With public opinion at a possible turning point concerning the role of nuclear in energy mixes, the UK’s Green Investment Bank is tight-lipped about its potential future with nuclear. Former Chief Scientist of the UK, Sir David King, believes that nuclear is too controversial for GIB investment. The Green Investment Bank (GIB) is set to launch in 2012 starting with £2 Billion, and enhanced by £1 Billion from the government and expected to receive 15 billion in private sector investments. Its purpose will be to invest in low-carbon projects that have been deemed too uncertain for the private sector. The government has not yet made a decision regarding GIB’s relationship with nuclear power plants.
Assessing the recent nuclear disaster in Japan’s impact on public opinion and long-term planning will now play a more prominent role in determining whether nuclear is an appropriate investment by the GIB. GIB financing is required to match the government’s policy regarding energy investments. So if nuclear energy is given a marketplace advantage through subsidies or other tactics, similar support must be made available to other forms of energy generation.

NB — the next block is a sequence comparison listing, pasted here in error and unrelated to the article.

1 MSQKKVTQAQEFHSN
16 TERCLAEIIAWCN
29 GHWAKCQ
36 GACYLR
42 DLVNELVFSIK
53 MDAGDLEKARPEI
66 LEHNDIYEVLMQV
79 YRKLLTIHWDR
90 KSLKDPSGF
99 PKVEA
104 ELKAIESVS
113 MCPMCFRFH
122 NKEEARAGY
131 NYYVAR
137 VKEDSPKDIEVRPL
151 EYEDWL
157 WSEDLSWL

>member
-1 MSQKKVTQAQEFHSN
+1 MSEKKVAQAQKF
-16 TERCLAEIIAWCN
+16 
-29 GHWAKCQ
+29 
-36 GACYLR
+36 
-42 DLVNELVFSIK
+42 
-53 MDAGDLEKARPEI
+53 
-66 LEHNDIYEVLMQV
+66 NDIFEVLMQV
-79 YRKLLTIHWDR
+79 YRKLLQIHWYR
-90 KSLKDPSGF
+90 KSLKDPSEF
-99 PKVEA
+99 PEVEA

Renewable energy investment has been flagged as an “early high priority” by the GIB. Nuclear power’s role within GIB investments remains uncertain. Yet after top-level officials spoke out against nuclear following the disaster in Japan, many suspect it will not be included in GIB funded activities nor qualify for future subsidies.